Malorie Blackman’s Noughts & Crosses is a young-adult novel set in a parallel world in which the native people of Africa (Cafrique in the novel) colonized the rest of the world. Crosses (dark-skinned descendants of people from Cafrique) are socially and economically dominant, while noughts (light-skinned descendants of people from Europe) had formerly been enslaved and while recently freed, are still subject to restrictions similar to the Jim Crow era of the 20th-century United States. Persephone “Sephy” Hadley, a wealthy Cross, and Callum McGregor, a nought, struggle to navigate this racially charged atmosphere while growing up and falling in love.
Blackman alternates chapters between Sephy and Callum’s first-person points of view, first as they attend Heathcroft High School as 13- and 15-year-olds, respectively. Callum is one of the first four noughts allowed to attend Sephy’s school, and the racism and violence they experience is eye-opening for both of them. Callum’s family becomes involved in the Liberation Militia, a nought interest group with a tendency toward violence to gain political leverage; eventually, Callum’s father is convicted of a terrorist bombing that killed seven people. Callum and Sephy’s experiences push them apart, but their deep friendship keeps them together, until Callum’s father is killed, Callum is left completely adrift, and Sephy goes away to boarding school. After a two-and-a-half-year time skip, Callum and Sephy reunite at very different points in their lives. Callum is a high-ranking member of the L.M., and Sephy is a well-educated, socially conscious young woman. Their love for each other persists, however, even after Callum takes part in a plot to kidnap Sephy, and they end up having sex. Sephy becomes pregnant, and Callum is arrested and eventually hanged on false charges of raping a Cross. Sephy refuses to get an abortion and proudly gives birth to a half-nought, half-Cross daughter, Callie Rose McGregor, after Callum’s death.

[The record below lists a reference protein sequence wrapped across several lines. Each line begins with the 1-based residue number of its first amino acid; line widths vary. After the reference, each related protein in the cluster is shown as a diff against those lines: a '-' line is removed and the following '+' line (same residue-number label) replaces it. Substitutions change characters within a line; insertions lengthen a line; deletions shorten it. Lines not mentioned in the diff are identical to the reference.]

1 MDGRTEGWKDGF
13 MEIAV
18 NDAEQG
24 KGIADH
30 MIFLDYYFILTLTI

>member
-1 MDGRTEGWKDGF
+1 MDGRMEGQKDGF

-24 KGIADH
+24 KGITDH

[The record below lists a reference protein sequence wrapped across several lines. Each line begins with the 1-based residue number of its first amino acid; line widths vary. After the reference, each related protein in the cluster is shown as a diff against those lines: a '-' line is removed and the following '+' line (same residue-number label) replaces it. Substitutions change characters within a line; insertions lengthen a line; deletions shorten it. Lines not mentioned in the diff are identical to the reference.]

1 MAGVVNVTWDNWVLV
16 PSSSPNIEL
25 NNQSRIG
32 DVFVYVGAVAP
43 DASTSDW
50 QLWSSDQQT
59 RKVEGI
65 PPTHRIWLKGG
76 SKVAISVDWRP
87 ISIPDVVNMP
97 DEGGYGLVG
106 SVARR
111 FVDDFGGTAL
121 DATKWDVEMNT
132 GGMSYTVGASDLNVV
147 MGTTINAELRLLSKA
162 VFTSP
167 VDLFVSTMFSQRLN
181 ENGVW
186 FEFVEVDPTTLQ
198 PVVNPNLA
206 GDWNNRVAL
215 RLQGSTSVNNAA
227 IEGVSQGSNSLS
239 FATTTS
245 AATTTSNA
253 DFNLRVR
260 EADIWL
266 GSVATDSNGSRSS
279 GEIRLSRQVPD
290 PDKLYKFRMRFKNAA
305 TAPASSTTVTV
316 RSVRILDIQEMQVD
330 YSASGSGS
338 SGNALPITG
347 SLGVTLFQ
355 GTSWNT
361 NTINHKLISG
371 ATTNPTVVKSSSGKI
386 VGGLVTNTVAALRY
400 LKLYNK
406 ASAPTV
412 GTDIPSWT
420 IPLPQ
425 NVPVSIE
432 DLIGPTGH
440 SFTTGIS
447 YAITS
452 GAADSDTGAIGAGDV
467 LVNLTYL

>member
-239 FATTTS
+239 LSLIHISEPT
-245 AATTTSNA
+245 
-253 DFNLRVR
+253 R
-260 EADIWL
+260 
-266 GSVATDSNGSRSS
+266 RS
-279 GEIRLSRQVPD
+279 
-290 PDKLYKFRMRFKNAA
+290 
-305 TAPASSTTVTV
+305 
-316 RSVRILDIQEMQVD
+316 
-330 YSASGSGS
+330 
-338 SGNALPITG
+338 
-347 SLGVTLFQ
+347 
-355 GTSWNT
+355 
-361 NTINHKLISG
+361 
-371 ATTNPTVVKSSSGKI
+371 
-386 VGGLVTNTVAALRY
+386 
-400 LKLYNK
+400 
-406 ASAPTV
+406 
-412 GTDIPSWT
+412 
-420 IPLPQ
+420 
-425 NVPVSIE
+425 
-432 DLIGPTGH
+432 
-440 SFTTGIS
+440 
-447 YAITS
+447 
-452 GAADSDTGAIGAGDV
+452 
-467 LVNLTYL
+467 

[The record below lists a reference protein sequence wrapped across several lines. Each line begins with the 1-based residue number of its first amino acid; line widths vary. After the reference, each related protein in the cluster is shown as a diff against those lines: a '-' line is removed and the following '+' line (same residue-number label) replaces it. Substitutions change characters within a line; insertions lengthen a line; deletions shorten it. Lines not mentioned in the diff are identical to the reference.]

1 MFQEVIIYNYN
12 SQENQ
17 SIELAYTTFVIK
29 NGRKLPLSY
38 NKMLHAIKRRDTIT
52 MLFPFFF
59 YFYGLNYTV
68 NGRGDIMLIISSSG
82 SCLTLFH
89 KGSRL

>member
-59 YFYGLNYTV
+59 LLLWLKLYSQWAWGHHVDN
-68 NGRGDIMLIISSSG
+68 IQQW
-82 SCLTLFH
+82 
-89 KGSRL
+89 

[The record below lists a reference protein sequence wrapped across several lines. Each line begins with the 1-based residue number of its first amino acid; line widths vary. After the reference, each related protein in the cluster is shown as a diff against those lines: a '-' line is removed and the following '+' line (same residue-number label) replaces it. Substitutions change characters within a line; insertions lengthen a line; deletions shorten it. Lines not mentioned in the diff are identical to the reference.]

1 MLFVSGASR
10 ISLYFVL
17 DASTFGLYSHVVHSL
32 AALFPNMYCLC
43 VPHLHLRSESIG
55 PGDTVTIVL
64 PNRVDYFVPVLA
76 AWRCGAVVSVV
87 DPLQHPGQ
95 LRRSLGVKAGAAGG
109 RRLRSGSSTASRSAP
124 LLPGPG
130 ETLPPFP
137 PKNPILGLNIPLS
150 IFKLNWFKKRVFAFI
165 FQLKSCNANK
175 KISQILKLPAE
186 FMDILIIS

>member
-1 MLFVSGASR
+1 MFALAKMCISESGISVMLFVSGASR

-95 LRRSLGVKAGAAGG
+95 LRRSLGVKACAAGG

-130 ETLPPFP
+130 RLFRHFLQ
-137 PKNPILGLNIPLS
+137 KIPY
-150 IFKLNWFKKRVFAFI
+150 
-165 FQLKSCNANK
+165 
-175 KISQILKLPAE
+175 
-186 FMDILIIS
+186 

Published in the U.K. in 2001, Noughts & Crosses is considered one of Malorie Blackman’s most influential works. The title refers to the game of tic-tac-toe, which Blackman describes as “one of those games that nobody ever plays after childhood, because nobody ever wins it.” The book was also released under the titles Black & White and Naughts & Crosses.
The Guardian ranked the novel as one of the best 100 books of the 21st century, and it was adapted into a television show called Noughts + Crosses by the BBC. Noughts & Crosses is the first in a series of six novels, all of which feature complex moral, ethical, and social dilemmas, which Blackman believes every person, regardless of age, can and should ponder.